Tagged: Lighting Toggle Comment Threads | Keyboard Shortcuts

  • Michael Krakovskiy 10:59 am on September 9, 2004 Permalink | Reply
    Tags: , Colorvision Spyder, Daylighting, Intuos2 tablets, Lighting, , Macbeth, Macbeth Artificial Daylighting Company, , Nobility, poor programmer,   

    The Macbeth Problem 

    You might have noticed that the pictures were a bit too dark lately, right? I just about gave up trying to adjust my home and work double monitors for reasonable color, contrast and gamma. So I decided to part with some monetary units and requisition myself a fine color calibrating apparatus. Just like Intuos2 tablets that used to be prohibitively expensive but are more reasonably priced these days, calibrating devices can be had for under $200.

    For instance, Colorvision Spyder sells for $129.99 at the site powered by the mighty Obidos.

    But then I hear that a slightly more expensive GretagMacbeth Eye-One is much better. But the company that houses Rufus the Dog does not even sell those Eye-One thingies.

    What’s a poor programmer to do? I am not sure it’s very practical to spend over 200 bucks on a device that I might use three-four times…

    I bet it would take a long time to explain my problem to the owner of Macbeth Artificial Daylighting Company of New York in 1915

     
  • Michael Krakovskiy 12:55 pm on April 12, 2003 Permalink | Reply
    Tags: ADT Security Services, , Fire alarm call box, Fire alarm system, Fire Alarm Telegraph Systems, , , Lighting, , Street light,   

    Normal People Don’t Think About This Stuff 

    If you pay attention to NYC infrastructure like I do, you might have noticed little lights that sit on street lamp poles on certain intersections.

    For a long time I tried to guess their purpose. I thought that they had somemething to do with street lamps. Maybe indicating when light bulbs need changing. But they do not appear on all street lamps. And sometimes they would be attached to a telephone or a power pole. Sometimes they would be lit up, and sometimes not. They do not appear on all intersections. A mystery, right?

    I’ve searched the net finding nothing. Finally I found a reasonable explanation in Time Out New York magazine. The little lights simply appear on the intersections where a fire alarm telegraph box used to be located.

    I knew about fire alarm telegraph boxes from an awesome book Underneath New York. You see, those fire and police alarm pull boxes that were retired a few years back in fact were automatic telegraph boxes. They all shared the same circuit which would be normally closed. When somebody pulled the handle, a clockwork mechanism would rotate a little wheel with a pattern of bumps. The bumps would break the circuit and transmit an id of the pull box in Morse code to a nearby fire station. I guess they did not handle collisions — if two boxes were activated at the same type there would be trouble.

    I wonder how much electricity is wasted on those things.

    Some links:
    Interesting, ADT stands for American District Telegraph. I didn’t know.
    Some pretty cool pictures of fire telegraph control rooms.
    A site about Fire Alarm Telegraph Systems

     
  • Michael Krakovskiy 9:32 am on November 6, 2002 Permalink | Reply
    Tags: Aquarium lighting, , , cheapo solution, , , , , , , Light pollution, Light sources, , Lighting, Stage lighting   

    WML: Ligh My life 

    You know what I hate? Well, many things. But I especially hate bad lighting. Office lighting. Even in the best furnished, expensive offices with Aeron chairs in cubes and espresso machine in the kitchen, lighting is provided by the same crappy cheap fluorescent fixtures of horror.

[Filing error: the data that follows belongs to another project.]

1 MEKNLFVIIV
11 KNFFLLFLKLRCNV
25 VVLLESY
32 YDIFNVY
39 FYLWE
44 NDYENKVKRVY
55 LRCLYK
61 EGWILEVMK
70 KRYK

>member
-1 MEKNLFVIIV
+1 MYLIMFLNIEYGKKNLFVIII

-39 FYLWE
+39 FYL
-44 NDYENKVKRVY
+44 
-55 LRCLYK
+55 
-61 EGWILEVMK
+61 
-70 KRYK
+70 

You know them. There is probably one hanging above your cube right now. Grating on your eyes, throwing glare onto your monitor. Giving you headaches and depressing the hell out of you. Well, of course, it’s not like that everywhere. For instance, a long time ago, in a galaxy called the dot com, I interviewed at a company called Betelgeuse. It was named after an extremely bright red supergiant in the Orion Nebula, which name English speakers pronounce “beatlejuuuze” OR “beatlejuice”, and Russians pronounce “betelgeyze”. It’s a dying star, about to explode (or go supernova if you want to put a positive spin on it).

    In any case, this company had the coolest lighting scheme. They turned off all the lights except a few small spotlights, and lit the corridors with decorative candles. The offices were lit with individual lamps.

    But what can a cube monkey like me (and probably you) do about the lighting situation? Well, for one, you can kill the horrible hell beacon above your cube. Since there is no light switch, here is what you need to do.

    Get onto a chair and get close to the lighting fixture. Your task is to unplug the fluorescent tube from it’s socket. It can be usually accomplished by rocking the tube slightly left-right and away from the socket. Make sure to let your friendly maintenance person and your boss know you are doing this. You don’t want someone trying to open the fixture and get hit on a head with a fluorescent tube. Also, don’t burn or electrocute yourself. This trick only works with fluorescent tubes.

    But Michael, you ask, what else can I do? You can light everything with full spectrum natural lights. A cheapo solution is to use GE reveal bulbs. They cost about as much as regular incandescent bulbs but have a spectrum that is less yellow. Everything looks a bit better. I use Reveal bulbs at home.

    There is also a more expensive option – full spectrum fluorescent fixtures. Remember, in previous WML I mentioned aquarium limps? Well, besides aquarium lights they make full spectrum tubes for regular lighting.

     
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